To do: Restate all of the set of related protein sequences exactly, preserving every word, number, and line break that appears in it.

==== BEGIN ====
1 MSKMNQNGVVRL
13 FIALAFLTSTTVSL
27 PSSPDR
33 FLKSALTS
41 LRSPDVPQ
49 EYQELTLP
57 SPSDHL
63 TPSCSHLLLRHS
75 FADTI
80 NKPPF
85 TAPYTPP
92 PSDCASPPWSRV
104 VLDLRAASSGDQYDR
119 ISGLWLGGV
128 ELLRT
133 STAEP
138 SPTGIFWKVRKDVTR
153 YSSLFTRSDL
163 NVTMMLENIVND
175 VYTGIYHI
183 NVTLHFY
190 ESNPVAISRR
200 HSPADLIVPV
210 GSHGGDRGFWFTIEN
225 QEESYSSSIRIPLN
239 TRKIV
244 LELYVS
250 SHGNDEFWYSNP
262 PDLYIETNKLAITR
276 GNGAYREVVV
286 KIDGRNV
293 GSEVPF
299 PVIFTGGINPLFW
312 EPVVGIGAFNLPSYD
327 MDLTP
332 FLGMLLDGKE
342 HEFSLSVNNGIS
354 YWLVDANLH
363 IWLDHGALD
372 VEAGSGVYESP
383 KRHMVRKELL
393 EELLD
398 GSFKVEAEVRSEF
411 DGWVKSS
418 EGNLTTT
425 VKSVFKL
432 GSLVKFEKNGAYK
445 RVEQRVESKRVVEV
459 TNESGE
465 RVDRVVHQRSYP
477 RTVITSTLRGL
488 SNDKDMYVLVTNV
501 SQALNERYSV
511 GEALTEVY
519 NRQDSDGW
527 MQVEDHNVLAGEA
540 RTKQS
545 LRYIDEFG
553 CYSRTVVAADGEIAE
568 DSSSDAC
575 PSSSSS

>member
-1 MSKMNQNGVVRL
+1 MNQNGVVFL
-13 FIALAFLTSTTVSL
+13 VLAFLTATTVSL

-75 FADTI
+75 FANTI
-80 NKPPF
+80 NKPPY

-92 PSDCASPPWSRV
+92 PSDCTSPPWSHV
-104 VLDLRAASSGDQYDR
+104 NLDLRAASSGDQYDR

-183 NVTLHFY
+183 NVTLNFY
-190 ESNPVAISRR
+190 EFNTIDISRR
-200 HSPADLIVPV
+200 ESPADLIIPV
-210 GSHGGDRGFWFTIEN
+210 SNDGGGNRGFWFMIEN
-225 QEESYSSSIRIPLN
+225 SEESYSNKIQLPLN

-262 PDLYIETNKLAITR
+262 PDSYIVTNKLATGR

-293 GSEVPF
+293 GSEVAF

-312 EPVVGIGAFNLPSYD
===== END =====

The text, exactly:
1 MSKMNQNGVVRL
13 FIALAFLTSTTVSL
27 PSSPDR
33 FLKSALTS
41 LRSPDVPQ
49 EYQELTLP
57 SPSDHL
63 TPSCSHLLLRHS
75 FADTI
80 NKPPF
85 TAPYTPP
92 PSDCASPPWSRV
104 VLDLRAASSGDQYDR
119 ISGLWLGGV
128 ELLRT
133 STAEP
138 SPTGIFWKVRKDVTR
153 YSSLFTRSDL
163 NVTMMLENIVND
175 VYTGIYHI
183 NVTLHFY
190 ESNPVAISRR
200 HSPADLIVPV
210 GSHGGDRGFWFTIEN
225 QEESYSSSIRIPLN
239 TRKIV
244 LELYVS
250 SHGNDEFWYSNP
262 PDLYIETNKLAITR
276 GNGAYREVVV
286 KIDGRNV
293 GSEVPF
299 PVIFTGGINPLFW
312 EPVVGIGAFNLPSYD
327 MDLTP
332 FLGMLLDGKE
342 HEFSLSVNNGIS
354 YWLVDANLH
363 IWLDHGALD
372 VEAGSGVYESP
383 KRHMVRKELL
393 EELLD
398 GSFKVEAEVRSEF
411 DGWVKSS
418 EGNLTTT
425 VKSVFKL
432 GSLVKFEKNGAYK
445 RVEQRVESKRVVEV
459 TNESGE
465 RVDRVVHQRSYP
477 RTVITSTLRGL
488 SNDKDMYVLVTNV
501 SQALNERYSV
511 GEALTEVY
519 NRQDSDGW
527 MQVEDHNVLAGEA
540 RTKQS
545 LRYIDEFG
553 CYSRTVVAADGEIAE
568 DSSSDAC
575 PSSSSS

>member
-1 MSKMNQNGVVRL
+1 MNQNGVVFL
-13 FIALAFLTSTTVSL
+13 VLAFLTATTVSL

-75 FADTI
+75 FANTI
-80 NKPPF
+80 NKPPY

-92 PSDCASPPWSRV
+92 PSDCTSPPWSHV
-104 VLDLRAASSGDQYDR
+104 NLDLRAASSGDQYDR

-183 NVTLHFY
+183 NVTLNFY
-190 ESNPVAISRR
+190 EFNTIDISRR
-200 HSPADLIVPV
+200 ESPADLIIPV
-210 GSHGGDRGFWFTIEN
+210 SNDGGGNRGFWFMIEN
-225 QEESYSSSIRIPLN
+225 SEESYSNKIQLPLN

-262 PDLYIETNKLAITR
+262 PDSYIVTNKLATGR

-293 GSEVPF
+293 GSEVAF

-312 EPVVGIGAFNLPSYD